Ryan Naraine just posted an article over at ZDNet about a project I’m extremely excited to be involved with.
Just before RSA I was invited by Window Snyder over at Mozilla to work with them on a project to take a new look at software security metrics. Window has posted the details of the project over on the Mozilla security blog, and here’s an excerpt:
Mozilla has been working with security researcher and analyst Rich Mogull for a few months now on a project to develop a metrics model to measure the relative security of Firefox over time. We are trying to develop a model that goes beyond simple bug counts and more accurately reflects both the effectiveness of secure development efforts, and the relative risk to users over time. Our goal in this first phase of the project is to build a baseline model we can evolve over time as we learn what works, and what does not. We do not think any model can define an absolute level of security, so we decided to take the approach of tracking metrics over time so we can track relative improvements (or declines), and identify any problem spots. This information will support the development of Mozilla projects including future versions of Firefox. … Below is a summary of the project goals, and the xls of the model is posted at http://securosis.com/publications/MozillaProject2.xls. The same content as a set of .csvs is available here: http://securosis.com/publications/MozillaProject.zip This is a preliminary version and we are currently looking for feedback. The final version will be a far more descriptive document, but for now we are using a spreadsheet to refine the approach. Feel free to download it, rip it apart, and post your comments. This is an open project and process. Eventually we will release this to the community at large with the hope that other organizations can adapt it to their own needs.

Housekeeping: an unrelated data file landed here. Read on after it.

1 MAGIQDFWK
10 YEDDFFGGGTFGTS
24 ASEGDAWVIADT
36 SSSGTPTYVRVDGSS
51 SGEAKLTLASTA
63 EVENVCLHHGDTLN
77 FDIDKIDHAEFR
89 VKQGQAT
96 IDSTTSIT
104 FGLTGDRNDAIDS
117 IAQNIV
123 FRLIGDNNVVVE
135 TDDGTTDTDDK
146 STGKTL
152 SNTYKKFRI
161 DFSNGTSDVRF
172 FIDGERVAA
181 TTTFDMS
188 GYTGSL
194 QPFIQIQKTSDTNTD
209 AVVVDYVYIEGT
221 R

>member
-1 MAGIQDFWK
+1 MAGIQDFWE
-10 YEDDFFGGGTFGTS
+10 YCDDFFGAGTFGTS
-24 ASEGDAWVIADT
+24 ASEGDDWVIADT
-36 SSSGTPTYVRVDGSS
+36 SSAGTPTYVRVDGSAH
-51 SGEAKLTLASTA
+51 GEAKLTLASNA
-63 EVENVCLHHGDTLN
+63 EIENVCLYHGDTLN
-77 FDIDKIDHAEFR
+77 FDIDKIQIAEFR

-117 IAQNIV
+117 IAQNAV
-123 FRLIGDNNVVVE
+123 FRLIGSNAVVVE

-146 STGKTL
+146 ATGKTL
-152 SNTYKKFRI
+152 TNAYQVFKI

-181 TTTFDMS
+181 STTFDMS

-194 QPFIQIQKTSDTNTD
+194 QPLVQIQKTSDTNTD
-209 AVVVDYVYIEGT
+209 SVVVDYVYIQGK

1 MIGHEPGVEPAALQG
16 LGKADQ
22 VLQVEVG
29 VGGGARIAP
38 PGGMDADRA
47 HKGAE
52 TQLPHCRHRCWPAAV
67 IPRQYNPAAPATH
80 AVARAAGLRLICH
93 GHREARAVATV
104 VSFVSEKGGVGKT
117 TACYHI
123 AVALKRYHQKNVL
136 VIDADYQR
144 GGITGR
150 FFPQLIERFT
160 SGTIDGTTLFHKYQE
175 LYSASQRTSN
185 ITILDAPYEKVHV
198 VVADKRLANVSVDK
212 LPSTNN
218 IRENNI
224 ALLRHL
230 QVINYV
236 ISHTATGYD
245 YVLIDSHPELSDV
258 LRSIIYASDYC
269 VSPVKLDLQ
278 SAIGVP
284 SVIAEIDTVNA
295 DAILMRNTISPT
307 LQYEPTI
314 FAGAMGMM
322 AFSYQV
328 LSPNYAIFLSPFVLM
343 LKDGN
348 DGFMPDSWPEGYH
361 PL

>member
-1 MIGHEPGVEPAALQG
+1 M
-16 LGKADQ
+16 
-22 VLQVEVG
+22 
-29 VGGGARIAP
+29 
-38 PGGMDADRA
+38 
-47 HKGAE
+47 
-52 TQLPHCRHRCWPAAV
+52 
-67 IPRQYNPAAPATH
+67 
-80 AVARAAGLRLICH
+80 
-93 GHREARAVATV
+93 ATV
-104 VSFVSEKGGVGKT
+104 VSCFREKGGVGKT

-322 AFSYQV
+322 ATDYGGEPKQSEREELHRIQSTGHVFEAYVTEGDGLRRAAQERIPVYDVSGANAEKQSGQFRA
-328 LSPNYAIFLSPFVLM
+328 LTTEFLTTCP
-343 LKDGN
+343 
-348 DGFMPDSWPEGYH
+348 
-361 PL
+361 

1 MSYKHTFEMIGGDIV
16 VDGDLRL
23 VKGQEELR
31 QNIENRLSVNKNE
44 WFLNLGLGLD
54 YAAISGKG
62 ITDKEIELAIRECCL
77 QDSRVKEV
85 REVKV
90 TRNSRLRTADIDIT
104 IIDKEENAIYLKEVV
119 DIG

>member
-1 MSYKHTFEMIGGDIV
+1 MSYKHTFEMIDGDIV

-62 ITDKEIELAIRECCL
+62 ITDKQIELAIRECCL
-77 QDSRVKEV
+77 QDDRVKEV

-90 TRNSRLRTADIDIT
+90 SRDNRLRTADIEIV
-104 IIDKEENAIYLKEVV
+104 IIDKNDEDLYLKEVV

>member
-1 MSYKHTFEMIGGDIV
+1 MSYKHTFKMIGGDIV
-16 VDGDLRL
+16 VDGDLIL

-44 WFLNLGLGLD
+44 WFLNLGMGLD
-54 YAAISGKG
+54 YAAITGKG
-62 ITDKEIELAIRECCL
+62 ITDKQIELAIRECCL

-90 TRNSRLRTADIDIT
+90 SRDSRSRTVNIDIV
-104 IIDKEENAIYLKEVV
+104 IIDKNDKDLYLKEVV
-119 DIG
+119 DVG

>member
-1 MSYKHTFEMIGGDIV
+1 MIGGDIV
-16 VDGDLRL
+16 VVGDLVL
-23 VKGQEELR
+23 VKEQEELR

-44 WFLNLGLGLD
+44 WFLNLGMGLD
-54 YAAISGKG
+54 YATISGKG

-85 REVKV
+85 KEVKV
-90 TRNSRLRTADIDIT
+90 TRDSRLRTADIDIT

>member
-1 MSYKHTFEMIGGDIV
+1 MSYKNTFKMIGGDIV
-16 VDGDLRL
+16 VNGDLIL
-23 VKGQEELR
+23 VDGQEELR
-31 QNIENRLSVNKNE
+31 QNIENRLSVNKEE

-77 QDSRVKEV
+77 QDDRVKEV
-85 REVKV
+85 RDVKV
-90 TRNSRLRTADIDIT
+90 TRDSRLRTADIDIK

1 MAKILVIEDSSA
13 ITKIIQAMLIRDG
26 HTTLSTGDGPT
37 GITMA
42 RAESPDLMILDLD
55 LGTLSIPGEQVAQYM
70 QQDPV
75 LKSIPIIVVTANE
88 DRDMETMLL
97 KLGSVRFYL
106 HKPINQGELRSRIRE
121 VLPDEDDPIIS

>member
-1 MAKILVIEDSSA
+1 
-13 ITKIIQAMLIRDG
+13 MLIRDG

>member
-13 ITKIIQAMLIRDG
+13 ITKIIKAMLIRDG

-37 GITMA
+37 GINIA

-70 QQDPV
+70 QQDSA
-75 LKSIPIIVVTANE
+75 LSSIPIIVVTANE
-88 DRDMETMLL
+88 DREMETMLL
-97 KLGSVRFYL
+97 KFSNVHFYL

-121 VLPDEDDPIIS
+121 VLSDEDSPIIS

Although I love my job, it’s not often I get to develop original research like this with an organization like Mozilla. We really think we have the opportunity to contribute to the security and development communities in an impactful way.
If you’d like to contribute, please comment over at the Mozilla blog, or email me directly. I’d like to keep the conversation over there, rather than in comments here.
I’m totally psyched about this.